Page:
February 04, 2004

The Window Envelope

Way back on my first two-envelope post, commenter Mark pointed out that the St. Petersburg two-envelope problem has the following property: though it doesn't make sense to switch before the envelopes are opened, but if you see what's in the first envelope, it would make sense to switch no matter what is in the first envelope. The EU of the second envelope is infinite, so once you know the finite sum that's in the first envelope, you will expect to gain by switching.

Brian has since put up another two-envelope problem in which the two envelopes are indistinguishable before you open them--but if you see what's in the first envelope, switching has a finite positive EU no matter what's in the first envelope. (Call it the Broomean problem--it's not exactly Broome's case, but the differences don't matter.)

There's an important difference between these two cases, though. [Warning! This post rambles worse than usual.]

In the St.P2NV, the switch can effectively be repeated indefinitely. The numbers in the two envelopes are the results of completely independent processes. If God feels like it, S/He can keep producing new St. P envelopes, and offering to sell them to you for 1 util more than the value of your last St. P. Sounds like you'll keep getting your substance whittled away, and you'll never wind up keeping your St. P.

In the Broomean case, one switch is all they can get you to do. The numbers in the envelopes aren't produced by independent processes. After you see the number in the first envelope, you may pay to switch--but after you see the number in the second envelope, you know whether or not it makes sense to switch back. There's not even any risk involved. There's no way to keep getting you to disadvantage yourself indefinitely. To give you a choice that's analogous to the original choice to switch, they'd have to make a new envelope with (in Brian's case) a 0.6 chance of half what you got in the last envelope, and a 0.4 chance of twice what you got in the last envelope (or 2 for sure if the last envelope had 1). And it seems perfectly sensible to take that envelope. You might wind up gaining on both switches.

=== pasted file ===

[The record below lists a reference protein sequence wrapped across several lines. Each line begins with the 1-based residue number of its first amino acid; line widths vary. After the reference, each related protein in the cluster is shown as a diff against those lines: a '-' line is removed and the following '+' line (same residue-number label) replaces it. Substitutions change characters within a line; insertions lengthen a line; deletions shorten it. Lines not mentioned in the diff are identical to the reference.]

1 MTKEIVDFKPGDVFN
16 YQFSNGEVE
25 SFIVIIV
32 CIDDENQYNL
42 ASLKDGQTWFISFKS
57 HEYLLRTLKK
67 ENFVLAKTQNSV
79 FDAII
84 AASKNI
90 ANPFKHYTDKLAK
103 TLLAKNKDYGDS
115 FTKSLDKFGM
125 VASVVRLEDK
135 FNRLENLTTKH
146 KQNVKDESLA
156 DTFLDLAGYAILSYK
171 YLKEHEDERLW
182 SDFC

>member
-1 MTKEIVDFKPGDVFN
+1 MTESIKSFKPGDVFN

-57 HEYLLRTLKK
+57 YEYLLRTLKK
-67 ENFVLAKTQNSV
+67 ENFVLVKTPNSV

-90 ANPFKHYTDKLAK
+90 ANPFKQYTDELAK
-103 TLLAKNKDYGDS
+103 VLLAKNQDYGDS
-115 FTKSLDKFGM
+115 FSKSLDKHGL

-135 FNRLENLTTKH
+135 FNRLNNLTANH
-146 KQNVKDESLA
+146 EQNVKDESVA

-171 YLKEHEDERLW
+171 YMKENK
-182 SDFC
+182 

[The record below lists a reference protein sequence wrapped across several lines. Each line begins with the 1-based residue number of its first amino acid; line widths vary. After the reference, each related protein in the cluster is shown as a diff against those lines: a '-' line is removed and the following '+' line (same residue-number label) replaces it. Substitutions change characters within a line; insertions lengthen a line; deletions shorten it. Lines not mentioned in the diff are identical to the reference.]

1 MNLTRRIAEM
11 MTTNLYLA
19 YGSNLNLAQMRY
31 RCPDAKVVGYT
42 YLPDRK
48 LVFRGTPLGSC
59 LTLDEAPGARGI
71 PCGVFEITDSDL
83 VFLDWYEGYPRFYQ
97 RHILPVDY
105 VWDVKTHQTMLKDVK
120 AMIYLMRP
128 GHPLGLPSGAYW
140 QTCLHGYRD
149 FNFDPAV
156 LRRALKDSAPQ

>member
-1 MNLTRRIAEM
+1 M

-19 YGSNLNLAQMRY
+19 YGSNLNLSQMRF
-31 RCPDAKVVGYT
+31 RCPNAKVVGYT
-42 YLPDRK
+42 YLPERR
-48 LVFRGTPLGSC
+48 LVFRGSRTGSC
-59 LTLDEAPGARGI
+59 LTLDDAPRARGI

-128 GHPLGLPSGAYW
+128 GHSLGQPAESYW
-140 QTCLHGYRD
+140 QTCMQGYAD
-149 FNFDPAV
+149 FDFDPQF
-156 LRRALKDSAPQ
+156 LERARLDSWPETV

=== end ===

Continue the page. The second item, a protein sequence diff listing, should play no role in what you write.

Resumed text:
(Of course, if you're offered an indefinite number of Broomean cases, you can be made to take an indefinite number of Dutch books. But you also get to keep the results of an indefinite number of bets of infinite EU, so things aren't so bad!)

All this, I think, rests entirely on uncontroversial principles of conditional probability, not on any of my attempts to go further with the two-envelope problem. In the St. Petersburg case, the process of determining the value of each envelope is independent--so learning what's in one envelope doesn't change the conditional probability of what's in the next. In the Broomean case, the values aren't independent.

So, suppose you're offered an infinite number of St. Petersburg switches, each costing a dollar more than the value you got the last time. At each stage your expected EU is infinite; you simply have no reason to stop.

This isn't even as bad as the cases like Arntzenius, Elga, and Hawthorne's "Trumped"--where every day you're offered two days in Heaven if you take one day in Hell first, and so you take an infinite number of days in Hell and never get to Heaven. In the St. Petersburg switch, at every stage you have an infinite expected EU. It doesn't even seem to make sense to ask how many utils you'd have if you could make an infinite number of these transactions--that would be the outcome of the last St. Petersburg minus a countable infinity, but "the last St. Petersburg" isn't defined.

Note, though, that if your goal is simply to attain a certain high number of utils, you can accomplish that with probability 1 in this scenario (I think). Set your target at N--so long as each St. P costs only 1 more than the payoff of the last one, the probability should be 1 that you eventually get a payout of at least N. So this is a sense in which the infinite St. P switch really is arbitrarily good--at some stage you're almost guaranteed to hit a target that's at least as high as you like. (By definition of utils, your goal can't just be to attain a certain high number of utils--more utils are always preferred. I don't really believe in unbounded utility, so that's not going to keep me up at night.)

It should be possible to tell a disturbing tale about the infinite St. P switch, though... in the next post.

Posted by Matt Weiner at February 4, 2004 12:55 PM